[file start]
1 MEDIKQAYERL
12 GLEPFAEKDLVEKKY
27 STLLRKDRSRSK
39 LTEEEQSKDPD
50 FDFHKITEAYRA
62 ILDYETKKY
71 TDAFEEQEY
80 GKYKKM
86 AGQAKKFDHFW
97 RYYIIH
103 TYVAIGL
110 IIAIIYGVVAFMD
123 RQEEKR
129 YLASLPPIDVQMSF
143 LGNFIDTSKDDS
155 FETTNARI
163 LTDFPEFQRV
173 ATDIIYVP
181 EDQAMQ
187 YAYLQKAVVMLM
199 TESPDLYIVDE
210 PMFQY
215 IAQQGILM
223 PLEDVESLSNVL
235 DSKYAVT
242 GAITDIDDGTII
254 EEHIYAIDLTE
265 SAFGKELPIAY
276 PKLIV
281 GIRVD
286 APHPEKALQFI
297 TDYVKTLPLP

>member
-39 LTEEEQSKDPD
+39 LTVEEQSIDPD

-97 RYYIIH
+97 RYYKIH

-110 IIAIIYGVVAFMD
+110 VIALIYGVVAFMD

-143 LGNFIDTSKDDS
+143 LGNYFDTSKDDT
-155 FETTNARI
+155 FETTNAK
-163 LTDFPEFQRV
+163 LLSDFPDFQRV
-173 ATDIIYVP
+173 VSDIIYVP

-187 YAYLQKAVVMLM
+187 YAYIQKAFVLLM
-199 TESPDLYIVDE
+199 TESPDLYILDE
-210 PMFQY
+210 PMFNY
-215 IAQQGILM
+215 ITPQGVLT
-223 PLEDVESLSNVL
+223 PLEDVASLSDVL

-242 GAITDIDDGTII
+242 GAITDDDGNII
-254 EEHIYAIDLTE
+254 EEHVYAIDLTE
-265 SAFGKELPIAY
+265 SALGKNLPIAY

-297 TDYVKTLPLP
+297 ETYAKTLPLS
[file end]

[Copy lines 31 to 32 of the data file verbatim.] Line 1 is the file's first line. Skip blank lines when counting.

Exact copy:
286 APHPEKALQFI
297 TDYVKTLPLP